Day 12 – Monday, September 17: Karanambu/Georgetown
Sadly we bid farewell to Karanambu and fly back to Georgetown this morning, then transfer once again to Cara Lodge. For those not staying for the optional birding day tomorrow we can arrange a visit to mudflats for a range of wading and shorebirds, usually including Scarlet Ibis; several passerines likely not seen so far call the beachside vegetation home. As some will be staying on, and others leaving on an early morning flight, we’ve left dinner open tonight as some might want to dine out, others in the lodge itself.      (B,L)

Day 13 – Tuesday, September 18: Georgetown/Miami
An early start this morning for the airport for our flight to Miami, once again via Port of Spain, arriving mid morning. After passing through immigration and customs we fly to our home cities.

Optional Day 13
For the dedicated birders we offer an additional day in the Georgetown area to pick up some Guyana specialties, and add to our bird list generally.


Day 13 – Tuesday, Septmeber 18: Georgetown
With a packed breakfast we travel eastward from Georgetown to Abary Creek Trail to look for Blood-green_and-rufous kingfishercoloured Woodpecker and Rufous Crab-Hawk, the first of the many range-restricted species we will be hoping to find today. The woodpecker is only known from a narrow coastal strip which runs blood-coloured woodpeckereastward for just 250 miles along Guyana and finding this species will be one of our main priorities. We will also look for the poorly-known White-bellied Piculet which can be found in this area. An area of mangrove less than 50 kilometers from Georgetown is a good place to find Rufous Crab-Hawk, a species which has been badly affected by the reduction in this habitat type. This is also a reliable site for the common tody-flycatcherWoodpecker and Piculet, so we stand an excellent chance of seeing all three species. On the way back we will stop and bird as opportunities arise for Black-capped Donacobius, Point-tailed Palmcreeper, Moriche Oriole, Green-and-Rufous Kingfisher, and Rufous Crab Hawk. On our return journey to Georgetown we will visit some mudflats where we are likely to find a range of waders as well as Scarlet Ibis and Magnificent Frigatebird. Several passerines likely not seen so far call the beachside vegetation home, and we’ll be looking for these as well. We then continue on our hotel for a late lunch. This afternoon some may wish to return to the Botanical Gardens for some final birding.         (BL)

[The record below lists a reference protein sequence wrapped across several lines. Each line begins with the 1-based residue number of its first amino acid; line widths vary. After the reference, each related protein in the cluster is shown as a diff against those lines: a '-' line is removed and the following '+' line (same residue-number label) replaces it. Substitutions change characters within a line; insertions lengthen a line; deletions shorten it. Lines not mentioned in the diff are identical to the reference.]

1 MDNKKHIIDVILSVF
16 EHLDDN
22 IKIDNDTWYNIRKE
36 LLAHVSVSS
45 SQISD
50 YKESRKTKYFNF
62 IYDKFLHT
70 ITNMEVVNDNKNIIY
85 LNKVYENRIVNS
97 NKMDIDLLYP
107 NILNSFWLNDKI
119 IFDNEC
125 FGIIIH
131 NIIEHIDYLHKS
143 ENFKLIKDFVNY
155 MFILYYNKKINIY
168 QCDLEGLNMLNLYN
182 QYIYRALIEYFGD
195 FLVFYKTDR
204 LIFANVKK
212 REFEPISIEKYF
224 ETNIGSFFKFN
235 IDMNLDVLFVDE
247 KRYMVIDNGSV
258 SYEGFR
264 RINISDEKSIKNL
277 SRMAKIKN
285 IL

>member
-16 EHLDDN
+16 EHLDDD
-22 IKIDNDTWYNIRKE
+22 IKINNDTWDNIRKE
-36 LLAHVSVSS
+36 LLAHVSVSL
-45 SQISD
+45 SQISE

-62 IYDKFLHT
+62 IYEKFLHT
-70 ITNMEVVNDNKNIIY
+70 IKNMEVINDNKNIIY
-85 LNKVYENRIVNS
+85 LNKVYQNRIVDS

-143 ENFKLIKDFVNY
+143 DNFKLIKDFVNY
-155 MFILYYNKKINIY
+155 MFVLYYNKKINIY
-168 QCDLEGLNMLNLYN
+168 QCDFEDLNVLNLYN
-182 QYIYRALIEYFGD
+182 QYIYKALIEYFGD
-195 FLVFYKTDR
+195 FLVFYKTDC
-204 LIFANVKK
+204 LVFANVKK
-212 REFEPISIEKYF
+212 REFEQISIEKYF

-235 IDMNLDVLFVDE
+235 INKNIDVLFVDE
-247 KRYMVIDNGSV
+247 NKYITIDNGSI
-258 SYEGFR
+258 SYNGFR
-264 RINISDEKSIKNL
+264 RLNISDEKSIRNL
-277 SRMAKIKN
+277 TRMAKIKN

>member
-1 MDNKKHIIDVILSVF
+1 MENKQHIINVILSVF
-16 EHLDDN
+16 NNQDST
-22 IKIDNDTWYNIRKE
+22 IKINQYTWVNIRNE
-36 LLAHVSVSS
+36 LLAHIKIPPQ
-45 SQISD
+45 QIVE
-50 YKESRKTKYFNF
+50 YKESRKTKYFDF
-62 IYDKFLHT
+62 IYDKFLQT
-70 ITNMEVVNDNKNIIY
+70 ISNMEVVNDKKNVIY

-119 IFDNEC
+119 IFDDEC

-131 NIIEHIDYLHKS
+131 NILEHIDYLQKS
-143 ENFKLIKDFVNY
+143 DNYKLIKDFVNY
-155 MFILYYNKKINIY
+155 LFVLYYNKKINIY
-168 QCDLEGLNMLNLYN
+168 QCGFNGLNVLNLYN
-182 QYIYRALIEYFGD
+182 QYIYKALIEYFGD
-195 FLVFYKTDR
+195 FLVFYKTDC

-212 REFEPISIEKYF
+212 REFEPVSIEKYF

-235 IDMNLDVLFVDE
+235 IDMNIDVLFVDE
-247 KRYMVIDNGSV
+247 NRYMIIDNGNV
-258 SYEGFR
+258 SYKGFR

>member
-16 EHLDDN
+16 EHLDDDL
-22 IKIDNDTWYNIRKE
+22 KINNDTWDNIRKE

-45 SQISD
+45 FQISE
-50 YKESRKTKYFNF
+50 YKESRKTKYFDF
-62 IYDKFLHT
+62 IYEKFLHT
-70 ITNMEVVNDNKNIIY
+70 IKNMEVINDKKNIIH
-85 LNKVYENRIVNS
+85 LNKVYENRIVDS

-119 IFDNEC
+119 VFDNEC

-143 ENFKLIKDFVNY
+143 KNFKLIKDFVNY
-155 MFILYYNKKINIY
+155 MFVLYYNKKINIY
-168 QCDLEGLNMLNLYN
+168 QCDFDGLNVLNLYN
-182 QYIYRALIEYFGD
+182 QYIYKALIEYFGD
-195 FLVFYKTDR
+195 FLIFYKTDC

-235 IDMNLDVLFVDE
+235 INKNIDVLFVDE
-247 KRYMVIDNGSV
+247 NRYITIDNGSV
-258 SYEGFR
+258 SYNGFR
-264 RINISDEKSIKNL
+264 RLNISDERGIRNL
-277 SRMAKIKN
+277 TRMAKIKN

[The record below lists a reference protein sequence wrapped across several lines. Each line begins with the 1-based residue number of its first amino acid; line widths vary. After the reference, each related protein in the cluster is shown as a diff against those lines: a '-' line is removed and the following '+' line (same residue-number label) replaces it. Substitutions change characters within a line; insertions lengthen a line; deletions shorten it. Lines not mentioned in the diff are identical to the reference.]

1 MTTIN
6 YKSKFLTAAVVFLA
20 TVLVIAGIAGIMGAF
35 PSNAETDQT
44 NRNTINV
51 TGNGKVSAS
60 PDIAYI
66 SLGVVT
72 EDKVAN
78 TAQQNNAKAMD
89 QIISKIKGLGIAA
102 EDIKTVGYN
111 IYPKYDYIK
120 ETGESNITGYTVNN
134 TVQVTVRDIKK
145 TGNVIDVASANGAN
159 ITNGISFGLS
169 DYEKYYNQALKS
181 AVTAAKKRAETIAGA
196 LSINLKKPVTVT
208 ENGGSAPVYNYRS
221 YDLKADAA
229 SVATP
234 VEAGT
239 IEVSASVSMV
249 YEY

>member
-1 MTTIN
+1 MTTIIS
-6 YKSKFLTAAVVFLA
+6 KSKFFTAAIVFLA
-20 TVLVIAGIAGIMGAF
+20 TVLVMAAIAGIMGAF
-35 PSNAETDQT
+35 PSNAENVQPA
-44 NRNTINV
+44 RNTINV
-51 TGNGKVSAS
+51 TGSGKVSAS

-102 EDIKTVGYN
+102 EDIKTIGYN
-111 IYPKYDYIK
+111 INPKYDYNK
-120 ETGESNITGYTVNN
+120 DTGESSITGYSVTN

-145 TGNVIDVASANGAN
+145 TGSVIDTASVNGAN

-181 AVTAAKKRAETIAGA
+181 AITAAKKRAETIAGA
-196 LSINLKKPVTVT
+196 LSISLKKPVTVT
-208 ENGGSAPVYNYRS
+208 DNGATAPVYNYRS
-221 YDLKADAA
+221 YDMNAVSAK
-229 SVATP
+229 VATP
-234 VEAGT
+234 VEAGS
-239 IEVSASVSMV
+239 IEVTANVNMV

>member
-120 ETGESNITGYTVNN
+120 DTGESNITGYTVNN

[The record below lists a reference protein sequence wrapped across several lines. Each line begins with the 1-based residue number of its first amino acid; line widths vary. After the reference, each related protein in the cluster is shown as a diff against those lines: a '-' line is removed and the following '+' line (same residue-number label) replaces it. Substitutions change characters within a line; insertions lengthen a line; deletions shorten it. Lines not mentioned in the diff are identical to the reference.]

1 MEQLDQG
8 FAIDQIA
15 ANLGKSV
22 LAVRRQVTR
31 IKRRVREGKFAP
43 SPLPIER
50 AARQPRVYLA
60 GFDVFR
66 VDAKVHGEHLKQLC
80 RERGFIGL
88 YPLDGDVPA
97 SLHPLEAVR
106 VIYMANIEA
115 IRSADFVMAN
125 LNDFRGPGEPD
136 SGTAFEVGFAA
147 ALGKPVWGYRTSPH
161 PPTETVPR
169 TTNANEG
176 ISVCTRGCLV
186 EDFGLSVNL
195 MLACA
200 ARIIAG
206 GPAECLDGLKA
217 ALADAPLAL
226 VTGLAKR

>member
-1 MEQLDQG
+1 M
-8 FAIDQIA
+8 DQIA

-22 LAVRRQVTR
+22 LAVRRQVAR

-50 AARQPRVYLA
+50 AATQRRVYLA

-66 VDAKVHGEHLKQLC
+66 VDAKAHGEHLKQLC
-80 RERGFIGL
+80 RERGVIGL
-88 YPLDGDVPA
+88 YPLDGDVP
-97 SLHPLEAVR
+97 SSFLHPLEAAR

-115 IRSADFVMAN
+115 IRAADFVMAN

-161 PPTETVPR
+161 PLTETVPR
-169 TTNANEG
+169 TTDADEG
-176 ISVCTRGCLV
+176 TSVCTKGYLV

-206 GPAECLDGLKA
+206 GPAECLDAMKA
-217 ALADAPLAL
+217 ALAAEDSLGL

Day 14 – Wednesday, September 19: Georgetown/Miami
An early start this morning for the airport for our flight to Miami, once again via Port of Spain, arriving mid morning. After passing through immigration and customs we fly to our home cities.

As you will have noticed many of the photos are not professional grade; there's a reason for this. All the photos with the exception of the jaguar and giant anteater were taken on a rather rushed reccy tour, by Andrew Haffenden and Bill Thompson III. Both are birders and only amateur photographers – in fact Andrew only uses a simple point and shoot. They are intended to convey what the average participant could easily see, and how well. We wish to thank Bill for generously allowing us to use his photos. The anteater was taken by Mike Wheedon, and the jaguar is courtesy Wilderness Expeditions.